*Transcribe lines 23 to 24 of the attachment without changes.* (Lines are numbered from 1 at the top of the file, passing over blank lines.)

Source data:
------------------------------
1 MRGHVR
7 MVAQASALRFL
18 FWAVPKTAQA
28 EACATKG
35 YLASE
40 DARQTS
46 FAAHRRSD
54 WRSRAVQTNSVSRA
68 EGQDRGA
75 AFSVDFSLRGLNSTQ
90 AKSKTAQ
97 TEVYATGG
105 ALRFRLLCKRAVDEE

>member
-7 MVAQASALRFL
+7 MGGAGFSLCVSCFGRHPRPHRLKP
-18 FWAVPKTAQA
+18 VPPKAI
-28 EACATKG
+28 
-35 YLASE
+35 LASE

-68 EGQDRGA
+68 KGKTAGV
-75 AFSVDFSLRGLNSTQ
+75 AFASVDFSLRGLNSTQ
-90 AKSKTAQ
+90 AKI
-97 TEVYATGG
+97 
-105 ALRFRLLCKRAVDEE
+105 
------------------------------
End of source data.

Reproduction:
-68 EGQDRGA
+68 KGKTAGV